. via refinery29
The chinese queue braid was worn exclusively by male manchus during the qing dynasty–china’s last imperial dynasty. Later it was enforced on the han chinese; men who disobeyed faced execution on count of treason.
No matter his status or age, the chinese man wore a queue, spanning much of four centuries. Disillusioned in the sino-japanese war of 1895, some still continued to wear it until the qing dynasty fell. Many stopped when the last emperor, puyi, cut off his own in 1922.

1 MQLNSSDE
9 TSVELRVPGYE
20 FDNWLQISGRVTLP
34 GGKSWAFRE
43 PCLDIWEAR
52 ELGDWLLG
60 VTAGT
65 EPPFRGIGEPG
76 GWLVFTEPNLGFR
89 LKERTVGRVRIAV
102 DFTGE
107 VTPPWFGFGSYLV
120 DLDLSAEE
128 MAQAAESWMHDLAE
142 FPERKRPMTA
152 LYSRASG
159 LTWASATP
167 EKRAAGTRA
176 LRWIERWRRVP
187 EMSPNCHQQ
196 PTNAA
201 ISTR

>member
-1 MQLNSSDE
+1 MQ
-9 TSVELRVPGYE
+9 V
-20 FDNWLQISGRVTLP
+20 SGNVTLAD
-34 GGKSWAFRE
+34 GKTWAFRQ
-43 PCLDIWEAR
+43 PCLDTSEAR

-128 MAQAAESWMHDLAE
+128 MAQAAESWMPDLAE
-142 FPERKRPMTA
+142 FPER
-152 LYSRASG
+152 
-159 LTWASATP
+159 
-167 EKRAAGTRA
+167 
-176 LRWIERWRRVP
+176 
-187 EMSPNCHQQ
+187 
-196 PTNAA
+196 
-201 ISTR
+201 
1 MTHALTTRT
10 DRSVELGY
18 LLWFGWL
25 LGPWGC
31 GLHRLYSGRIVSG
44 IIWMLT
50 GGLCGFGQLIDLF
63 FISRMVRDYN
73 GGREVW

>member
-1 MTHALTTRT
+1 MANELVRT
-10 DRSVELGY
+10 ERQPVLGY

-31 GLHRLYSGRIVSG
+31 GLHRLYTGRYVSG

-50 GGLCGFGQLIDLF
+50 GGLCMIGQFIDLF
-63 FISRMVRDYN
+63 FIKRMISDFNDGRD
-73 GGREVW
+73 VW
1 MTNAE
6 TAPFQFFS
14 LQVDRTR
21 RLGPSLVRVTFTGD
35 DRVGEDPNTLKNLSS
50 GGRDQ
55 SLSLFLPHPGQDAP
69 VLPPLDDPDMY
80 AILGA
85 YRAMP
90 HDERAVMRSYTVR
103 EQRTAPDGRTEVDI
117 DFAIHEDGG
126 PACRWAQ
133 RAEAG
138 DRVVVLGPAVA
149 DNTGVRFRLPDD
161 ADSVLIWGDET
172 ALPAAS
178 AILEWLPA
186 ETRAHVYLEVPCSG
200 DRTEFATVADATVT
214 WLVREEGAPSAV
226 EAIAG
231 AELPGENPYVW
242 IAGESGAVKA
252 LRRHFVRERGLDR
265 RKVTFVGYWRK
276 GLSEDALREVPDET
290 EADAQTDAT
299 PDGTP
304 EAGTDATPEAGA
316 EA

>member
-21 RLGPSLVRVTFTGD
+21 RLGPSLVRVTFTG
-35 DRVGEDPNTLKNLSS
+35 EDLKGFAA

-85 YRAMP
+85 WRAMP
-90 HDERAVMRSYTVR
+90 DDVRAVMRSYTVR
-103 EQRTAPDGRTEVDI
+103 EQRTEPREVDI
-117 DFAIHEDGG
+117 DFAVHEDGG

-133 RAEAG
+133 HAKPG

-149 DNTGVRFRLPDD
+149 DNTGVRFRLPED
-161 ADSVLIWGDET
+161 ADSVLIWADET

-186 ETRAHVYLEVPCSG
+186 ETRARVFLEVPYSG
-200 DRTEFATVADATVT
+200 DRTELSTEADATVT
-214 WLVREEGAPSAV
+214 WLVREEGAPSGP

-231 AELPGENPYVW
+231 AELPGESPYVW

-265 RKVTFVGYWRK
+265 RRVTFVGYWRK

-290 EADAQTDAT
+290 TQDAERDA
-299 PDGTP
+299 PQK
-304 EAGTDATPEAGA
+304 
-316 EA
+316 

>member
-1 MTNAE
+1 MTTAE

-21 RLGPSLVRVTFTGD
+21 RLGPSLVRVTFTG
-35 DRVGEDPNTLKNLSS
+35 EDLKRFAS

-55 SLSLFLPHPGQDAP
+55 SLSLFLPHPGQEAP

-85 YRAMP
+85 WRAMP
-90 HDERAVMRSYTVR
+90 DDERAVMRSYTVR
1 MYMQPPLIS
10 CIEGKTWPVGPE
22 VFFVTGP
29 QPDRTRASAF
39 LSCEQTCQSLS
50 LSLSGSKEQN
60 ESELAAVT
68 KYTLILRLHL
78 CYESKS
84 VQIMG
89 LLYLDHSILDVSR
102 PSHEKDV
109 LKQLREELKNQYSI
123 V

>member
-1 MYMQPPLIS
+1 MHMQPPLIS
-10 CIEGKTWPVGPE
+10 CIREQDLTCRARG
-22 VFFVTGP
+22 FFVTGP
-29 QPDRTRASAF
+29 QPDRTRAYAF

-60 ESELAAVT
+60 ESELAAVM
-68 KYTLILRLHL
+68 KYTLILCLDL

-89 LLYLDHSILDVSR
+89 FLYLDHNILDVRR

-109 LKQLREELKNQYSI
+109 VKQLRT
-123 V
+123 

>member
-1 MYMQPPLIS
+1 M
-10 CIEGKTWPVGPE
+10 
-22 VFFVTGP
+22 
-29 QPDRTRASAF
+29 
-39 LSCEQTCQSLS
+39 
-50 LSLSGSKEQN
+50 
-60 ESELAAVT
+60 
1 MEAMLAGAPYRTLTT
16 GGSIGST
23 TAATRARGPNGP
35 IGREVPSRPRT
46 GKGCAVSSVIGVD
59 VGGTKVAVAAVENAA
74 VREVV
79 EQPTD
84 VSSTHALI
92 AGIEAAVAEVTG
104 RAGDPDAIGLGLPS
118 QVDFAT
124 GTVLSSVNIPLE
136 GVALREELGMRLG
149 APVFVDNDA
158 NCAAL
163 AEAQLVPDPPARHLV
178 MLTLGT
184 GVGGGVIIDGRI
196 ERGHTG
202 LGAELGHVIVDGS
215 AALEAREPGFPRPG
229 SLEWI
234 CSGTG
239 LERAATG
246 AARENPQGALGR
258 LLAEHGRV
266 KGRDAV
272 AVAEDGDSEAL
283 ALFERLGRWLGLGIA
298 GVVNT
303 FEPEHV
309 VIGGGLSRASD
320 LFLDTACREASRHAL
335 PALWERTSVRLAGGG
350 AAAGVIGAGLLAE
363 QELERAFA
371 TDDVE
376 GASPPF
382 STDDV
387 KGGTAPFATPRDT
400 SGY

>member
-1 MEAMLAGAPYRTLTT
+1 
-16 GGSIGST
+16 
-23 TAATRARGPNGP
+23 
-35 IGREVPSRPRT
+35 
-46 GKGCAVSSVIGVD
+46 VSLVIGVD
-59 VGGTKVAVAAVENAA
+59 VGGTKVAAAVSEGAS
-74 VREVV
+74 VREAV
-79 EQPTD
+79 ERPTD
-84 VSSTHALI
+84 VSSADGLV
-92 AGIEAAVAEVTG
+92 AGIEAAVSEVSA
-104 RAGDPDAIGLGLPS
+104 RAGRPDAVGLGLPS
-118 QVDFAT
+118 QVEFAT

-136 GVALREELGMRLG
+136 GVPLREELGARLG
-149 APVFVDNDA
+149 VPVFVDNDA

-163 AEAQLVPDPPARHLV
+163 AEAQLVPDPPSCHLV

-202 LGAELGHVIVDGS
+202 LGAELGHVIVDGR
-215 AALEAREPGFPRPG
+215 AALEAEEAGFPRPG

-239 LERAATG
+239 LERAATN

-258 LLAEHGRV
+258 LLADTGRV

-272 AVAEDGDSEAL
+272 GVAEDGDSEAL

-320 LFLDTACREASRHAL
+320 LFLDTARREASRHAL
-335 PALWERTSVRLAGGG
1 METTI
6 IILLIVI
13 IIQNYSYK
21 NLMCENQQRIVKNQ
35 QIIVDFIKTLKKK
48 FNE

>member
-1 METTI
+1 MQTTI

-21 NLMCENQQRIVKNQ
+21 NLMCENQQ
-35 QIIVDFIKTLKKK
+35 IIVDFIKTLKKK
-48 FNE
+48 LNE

Where hair is used to express power, status, superiority in femininity (or masculinty), and prideful identity to a tribe, the chinese queue braid as a tool of conquest on such a mass scale is unusual. It marks submission and repression. By 1911, cutting it off was integral to political revolution.
There’s a good article on the end of the queue by michael r. godley, in the journal east asian history.